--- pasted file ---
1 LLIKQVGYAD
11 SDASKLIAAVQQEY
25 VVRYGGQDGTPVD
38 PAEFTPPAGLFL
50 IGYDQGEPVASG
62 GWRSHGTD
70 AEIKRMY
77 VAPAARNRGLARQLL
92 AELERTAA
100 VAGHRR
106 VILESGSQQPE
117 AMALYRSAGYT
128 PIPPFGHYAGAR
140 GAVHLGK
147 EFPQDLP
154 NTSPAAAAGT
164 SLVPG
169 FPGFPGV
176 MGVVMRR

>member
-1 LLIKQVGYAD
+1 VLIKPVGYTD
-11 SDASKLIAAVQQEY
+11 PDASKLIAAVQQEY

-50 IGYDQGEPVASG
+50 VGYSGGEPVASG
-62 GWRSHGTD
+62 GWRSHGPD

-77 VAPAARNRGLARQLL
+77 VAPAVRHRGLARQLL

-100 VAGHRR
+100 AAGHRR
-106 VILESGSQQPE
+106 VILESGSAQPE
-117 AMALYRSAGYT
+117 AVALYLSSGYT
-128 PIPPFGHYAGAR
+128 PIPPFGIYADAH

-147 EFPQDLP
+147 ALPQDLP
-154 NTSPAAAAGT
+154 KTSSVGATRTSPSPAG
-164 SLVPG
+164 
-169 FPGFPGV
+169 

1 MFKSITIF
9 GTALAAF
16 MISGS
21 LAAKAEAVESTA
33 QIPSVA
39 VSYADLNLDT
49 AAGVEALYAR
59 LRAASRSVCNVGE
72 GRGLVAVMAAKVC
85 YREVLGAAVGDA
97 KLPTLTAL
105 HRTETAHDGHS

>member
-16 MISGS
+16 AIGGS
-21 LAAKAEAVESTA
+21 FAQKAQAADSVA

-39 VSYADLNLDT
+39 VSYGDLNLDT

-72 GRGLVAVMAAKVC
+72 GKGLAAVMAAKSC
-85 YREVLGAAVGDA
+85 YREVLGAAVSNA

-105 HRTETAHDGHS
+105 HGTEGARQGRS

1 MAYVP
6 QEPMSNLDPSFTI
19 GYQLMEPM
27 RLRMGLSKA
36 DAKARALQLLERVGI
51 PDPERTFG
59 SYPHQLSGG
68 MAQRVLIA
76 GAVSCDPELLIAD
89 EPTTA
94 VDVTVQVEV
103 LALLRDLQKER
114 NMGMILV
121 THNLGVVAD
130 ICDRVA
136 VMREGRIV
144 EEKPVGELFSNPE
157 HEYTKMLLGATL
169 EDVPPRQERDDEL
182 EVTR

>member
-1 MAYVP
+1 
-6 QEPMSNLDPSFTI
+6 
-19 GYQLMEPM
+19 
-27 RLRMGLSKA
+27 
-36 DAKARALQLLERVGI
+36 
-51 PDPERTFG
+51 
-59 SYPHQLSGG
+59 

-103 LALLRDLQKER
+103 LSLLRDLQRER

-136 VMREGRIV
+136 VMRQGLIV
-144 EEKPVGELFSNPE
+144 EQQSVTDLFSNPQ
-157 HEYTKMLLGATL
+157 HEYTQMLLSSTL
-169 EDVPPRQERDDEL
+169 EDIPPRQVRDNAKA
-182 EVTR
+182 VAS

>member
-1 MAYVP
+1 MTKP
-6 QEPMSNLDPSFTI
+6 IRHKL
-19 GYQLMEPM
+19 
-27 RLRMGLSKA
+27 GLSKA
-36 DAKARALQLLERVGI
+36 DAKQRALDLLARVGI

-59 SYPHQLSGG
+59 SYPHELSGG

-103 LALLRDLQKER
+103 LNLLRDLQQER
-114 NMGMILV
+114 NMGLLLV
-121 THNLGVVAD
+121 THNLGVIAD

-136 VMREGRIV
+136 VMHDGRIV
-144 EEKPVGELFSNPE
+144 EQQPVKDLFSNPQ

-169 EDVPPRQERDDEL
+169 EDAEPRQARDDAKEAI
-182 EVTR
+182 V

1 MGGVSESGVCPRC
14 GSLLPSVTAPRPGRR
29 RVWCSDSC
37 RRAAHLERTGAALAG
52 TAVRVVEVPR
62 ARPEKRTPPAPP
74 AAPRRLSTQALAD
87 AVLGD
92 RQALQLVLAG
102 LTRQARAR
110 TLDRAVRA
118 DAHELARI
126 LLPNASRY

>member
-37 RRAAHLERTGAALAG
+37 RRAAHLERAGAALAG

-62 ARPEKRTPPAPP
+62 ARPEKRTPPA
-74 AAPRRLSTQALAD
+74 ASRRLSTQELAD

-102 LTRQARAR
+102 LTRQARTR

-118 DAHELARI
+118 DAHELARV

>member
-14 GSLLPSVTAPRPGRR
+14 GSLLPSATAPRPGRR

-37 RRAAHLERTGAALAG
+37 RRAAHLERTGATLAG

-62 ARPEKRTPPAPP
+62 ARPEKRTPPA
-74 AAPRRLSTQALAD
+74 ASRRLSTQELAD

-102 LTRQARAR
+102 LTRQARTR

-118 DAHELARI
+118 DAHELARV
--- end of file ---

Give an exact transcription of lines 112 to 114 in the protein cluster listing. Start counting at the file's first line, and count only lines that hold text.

+144 EQQSVTDLFSNPQ
-157 HEYTKMLLGATL
+157 HEYTQMLLSSTL